LILLIAN CROOK: WildDakotaWoman — Red Oak House Garden Notes No. 39

The air is fragrant here at Red Oak House because all of the crab apple trees and lilacs are blooming. Thus, it is exceptionally pleasant to work at our gardening chores. The juneberry bush is loaded with blossoms, and our resident house wrens have returned. Their cheerful call makes our back patio an even more pleasant haven.

Jim has finished planting the vegetable garden, and it appears that this year’s asparagus crop is done. All vegetables have sprouted and there is a promise of fresh lettuce and spinach soon to come.

I’ve been busy planting annuals: 133 zinnias I sprouted in the basement earlier this spring and over a 100 impatiens. I’ve also completed the work I’ve been doing revamping a pathway around the side of the house from the gate to the patio — hard work. While I work, I listen to the brown thrasher, warbling vireo and Swainson’s thrush songs.

First, I dug in the stones, laying each on a bed of sand. Then, I planted 32 creeping thyme all around the stones. I crossed my fingers that these thrive and fill in the open space. My hope is that the dog drags into the house just a little less mud in the long run. I get mighty weary of mopping floors and have so many other things I’d rather do with my life.

While I worked in the flower beds, I found so much winter kill I just wanted to sit and have a cry about it, but Jim reminds me how much is still alive and growing.

The tulip strategy I used last fall, planting a row within the vegetable garden fence in order to foil the rabbits, worked perfectly, a cheerful row of bright colors.

Last spring, I transplanted from the Bad Lands Prairie Smoke (below), my favorite prairie wildflower, and it is blooming nicely so there is a success story.

The iris blooms are waiting in the wings. Any day now.

“The day you think you know, your death has happened — because now there will be no wonder and no joy and no surprise. Now you will live a dead life.” — Osho

MICHAEL BOGERT: Photo Gallery —Feathered Friends At The Lake

RON SCHALOW: Kevin Cramer’s Criminal Choice 

There are many public servants and oil executives to blame for their silence but only Kevin Cramer, Mr. North Dakota way, thinks he deserves a seat in the United States Senate. So, he has to answer for his failures.

“It took “more than 1,000 firefighters from 80 different municipalities in Quebec and from six counties in the state of Maine” to help with evacuations and fire-fighting efforts in the small town (Lac-Megantic) of only a few thousand people, according to a Transportation Safety Board of Canada report.” — Bellingham Herald

That was in was in July 2013. Forty-seven people died when a Bakken oil train careened off the tracks, which led to a series of violent explosions. Five victims were vaporized.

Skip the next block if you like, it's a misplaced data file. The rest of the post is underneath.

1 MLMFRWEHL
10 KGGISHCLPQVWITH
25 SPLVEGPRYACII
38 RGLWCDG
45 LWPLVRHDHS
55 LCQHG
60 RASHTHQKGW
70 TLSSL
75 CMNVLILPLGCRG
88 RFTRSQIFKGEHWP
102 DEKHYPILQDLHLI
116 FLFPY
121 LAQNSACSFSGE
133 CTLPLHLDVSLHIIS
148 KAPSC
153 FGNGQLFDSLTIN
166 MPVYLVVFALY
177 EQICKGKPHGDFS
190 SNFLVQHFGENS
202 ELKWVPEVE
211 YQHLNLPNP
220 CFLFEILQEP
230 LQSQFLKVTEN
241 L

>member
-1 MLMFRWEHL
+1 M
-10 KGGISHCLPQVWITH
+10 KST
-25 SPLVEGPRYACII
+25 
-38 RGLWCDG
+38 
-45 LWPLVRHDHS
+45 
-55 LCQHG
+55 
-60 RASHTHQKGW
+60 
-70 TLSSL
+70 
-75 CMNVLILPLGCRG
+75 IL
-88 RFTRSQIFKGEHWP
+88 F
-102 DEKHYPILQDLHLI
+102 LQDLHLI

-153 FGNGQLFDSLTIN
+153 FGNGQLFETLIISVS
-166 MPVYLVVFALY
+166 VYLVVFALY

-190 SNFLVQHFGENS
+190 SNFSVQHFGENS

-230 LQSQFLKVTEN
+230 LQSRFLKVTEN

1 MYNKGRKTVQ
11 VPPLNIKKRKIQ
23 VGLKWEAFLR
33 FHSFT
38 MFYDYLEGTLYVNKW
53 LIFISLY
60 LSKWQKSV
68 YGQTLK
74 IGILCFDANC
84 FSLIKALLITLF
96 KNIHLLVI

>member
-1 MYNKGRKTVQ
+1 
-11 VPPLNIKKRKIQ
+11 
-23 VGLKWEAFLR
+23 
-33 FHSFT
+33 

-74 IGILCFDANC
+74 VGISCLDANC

“(Congressman Kevin) Cramer said after 10 years (2003 to 2012) on North Dakota’s Public Service Commission, he was confident the state’s oil was safe.” —The Minot Daily News Sept. 12, 2014

I could go into why his statement to The Minot Daily News was so sociopathically dangerous and irresponsible because there were many more Bakken oil train disasters to come, but his inaction before and after one particular incident explains where his heart lies.

2008. Just outside of Luther, Okla., and 30 miles from Oklahoma City, the first train hauling Bakken crude derails and explodes. Big red flag.

(Would this spur you to action? https://www.youtube.com/watch?v=Ec1JtY5kfXE)

“Among 14 cars that derailed in mixed freight train, eight cars of crude oil derailed. All spilled their contents, three from large gashes in their shells. The spilled oil caught fire and caused a massive explosion that was captured by a local TV news crew in a helicopter. About 35 people were evacuated but returned to their homes the same day. Crude oil originated in Fairview, Mont., in the Bakken region. Incident could have been an early sign of Bakken oil’s flammability.” — McClatchey, Jan. 27, 2014

Fairview straddles the North Dakota, Mont., border, but if any train originating in the Bakken explodes, it would raise concerns with any regulator with a conscience. No worries there.

But oil trains had stopped exploding on impact many decades ago, right?

Yes, but it was hurry hurry in the Bakken. The oil barons deliberately chose not to remove the explosive heptane, pentane, methane, propane, butane, ethane, isobutane and so on from the crude oil before filling the tanker cars. It was a choice. Oil companies decided, and regulators, like Kevin,  looked the other way.

“The oil industry says there is a ready market for the extracted gases in Texas, but none in North Dakota. Therefore, say the producers, the explosive gases are best shipped to refineries while still dissolved in the crude.” — Railway Age

Kevin Cramer knew what was in the liquid coming out of the ground, and he knew the concoction they poured into the tanker cars, which were designed  to haul corn syrup. And since trains have been derailing since they were invented, he knew what was likely to happen.

Unless Kevin was really bad at his job. It’s possible. Neither option is flattering.

Luther, Okla.; Lac-Megantic, Quebec; Aliceville, Ala.; Casselton, N.D.; Lynchburg, Va.; and more big booms, until Mosier, Ore., on June 3, 2016.

The fire chief of Mosier is still whiter than usual and shaking, just at the thought of what the damage would have been when a single sheared-off track bolt caused the derailment, fire and explosion of a Bakken oil train that would have burnt down the entire town had the wind been blowing like normal through the Columbia River Gorge. Spilled oil gummed up their sewage system, but none reached the river, so yay for abnormal weather conditions.